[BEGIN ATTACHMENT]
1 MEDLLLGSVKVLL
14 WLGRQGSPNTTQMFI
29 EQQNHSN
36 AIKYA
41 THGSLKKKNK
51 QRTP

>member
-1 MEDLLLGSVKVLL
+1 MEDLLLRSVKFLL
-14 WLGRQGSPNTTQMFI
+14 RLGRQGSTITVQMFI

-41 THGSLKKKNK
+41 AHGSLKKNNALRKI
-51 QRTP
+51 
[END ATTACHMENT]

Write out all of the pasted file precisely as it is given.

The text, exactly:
1 MEDLLLGSVKVLL
14 WLGRQGSPNTTQMFI
29 EQQNHSN
36 AIKYA
41 THGSLKKKNK
51 QRTP

>member
-1 MEDLLLGSVKVLL
+1 MEDLLLRSVKFLL
-14 WLGRQGSPNTTQMFI
+14 RLGRQGSTITVQMFI

-41 THGSLKKKNK
+41 AHGSLKKNNALRKI
-51 QRTP
+51 